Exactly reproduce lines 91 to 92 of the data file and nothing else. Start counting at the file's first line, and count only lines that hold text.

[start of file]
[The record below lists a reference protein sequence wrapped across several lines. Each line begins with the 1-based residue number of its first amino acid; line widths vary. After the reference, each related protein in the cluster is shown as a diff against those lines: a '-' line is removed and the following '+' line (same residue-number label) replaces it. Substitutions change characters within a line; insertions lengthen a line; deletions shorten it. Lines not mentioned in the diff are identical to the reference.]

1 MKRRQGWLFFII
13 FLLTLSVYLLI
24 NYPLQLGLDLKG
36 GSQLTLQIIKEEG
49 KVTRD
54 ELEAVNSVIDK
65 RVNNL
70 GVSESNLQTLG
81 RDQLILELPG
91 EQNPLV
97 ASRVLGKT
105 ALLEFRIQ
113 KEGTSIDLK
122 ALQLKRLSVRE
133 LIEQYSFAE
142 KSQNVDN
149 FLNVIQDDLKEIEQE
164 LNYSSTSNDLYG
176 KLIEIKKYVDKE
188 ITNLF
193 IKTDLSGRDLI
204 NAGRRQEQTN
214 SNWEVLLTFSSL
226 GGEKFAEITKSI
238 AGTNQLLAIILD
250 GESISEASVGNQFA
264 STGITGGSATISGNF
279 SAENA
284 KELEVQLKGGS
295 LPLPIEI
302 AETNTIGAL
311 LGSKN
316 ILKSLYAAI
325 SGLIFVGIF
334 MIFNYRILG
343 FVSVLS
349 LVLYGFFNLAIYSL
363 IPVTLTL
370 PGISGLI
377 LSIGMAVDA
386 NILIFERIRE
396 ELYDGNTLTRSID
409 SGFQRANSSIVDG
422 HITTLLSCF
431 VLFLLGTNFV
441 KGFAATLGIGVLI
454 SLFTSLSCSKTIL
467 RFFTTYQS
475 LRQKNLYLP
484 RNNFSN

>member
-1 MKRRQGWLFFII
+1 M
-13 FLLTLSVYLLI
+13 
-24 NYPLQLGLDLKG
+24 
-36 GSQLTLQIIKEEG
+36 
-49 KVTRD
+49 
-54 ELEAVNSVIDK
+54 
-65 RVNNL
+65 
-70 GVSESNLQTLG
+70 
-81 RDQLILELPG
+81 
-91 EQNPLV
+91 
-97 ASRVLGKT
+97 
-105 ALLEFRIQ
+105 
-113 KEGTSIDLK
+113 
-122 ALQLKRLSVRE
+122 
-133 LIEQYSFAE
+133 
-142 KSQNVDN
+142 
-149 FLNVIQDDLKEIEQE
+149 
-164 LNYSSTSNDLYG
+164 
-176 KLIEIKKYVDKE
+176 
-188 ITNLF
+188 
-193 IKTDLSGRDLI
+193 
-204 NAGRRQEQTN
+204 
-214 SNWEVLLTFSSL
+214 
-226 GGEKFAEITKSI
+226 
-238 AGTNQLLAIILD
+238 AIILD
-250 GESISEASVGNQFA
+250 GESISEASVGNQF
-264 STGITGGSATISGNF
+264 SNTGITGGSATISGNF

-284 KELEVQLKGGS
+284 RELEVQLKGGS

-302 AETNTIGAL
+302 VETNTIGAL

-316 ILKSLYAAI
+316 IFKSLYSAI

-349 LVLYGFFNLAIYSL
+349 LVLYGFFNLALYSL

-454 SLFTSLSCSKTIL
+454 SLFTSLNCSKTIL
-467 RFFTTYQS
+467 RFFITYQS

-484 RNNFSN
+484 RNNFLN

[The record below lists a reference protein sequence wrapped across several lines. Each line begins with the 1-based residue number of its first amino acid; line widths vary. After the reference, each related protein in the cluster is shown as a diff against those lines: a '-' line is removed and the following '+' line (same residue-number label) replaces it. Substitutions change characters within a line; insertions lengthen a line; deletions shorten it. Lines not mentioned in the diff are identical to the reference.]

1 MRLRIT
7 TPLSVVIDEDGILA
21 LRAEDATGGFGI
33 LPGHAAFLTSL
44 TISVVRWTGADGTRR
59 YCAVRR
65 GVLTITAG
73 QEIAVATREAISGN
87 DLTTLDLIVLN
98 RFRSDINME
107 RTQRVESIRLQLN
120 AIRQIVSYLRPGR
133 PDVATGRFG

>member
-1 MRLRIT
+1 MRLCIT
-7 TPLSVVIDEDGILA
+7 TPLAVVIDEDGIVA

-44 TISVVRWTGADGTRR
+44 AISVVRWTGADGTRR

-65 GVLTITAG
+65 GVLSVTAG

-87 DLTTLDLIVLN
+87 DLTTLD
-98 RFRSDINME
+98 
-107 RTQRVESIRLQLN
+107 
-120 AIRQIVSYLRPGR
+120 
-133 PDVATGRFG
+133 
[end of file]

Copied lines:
-188 ITNLF
+188 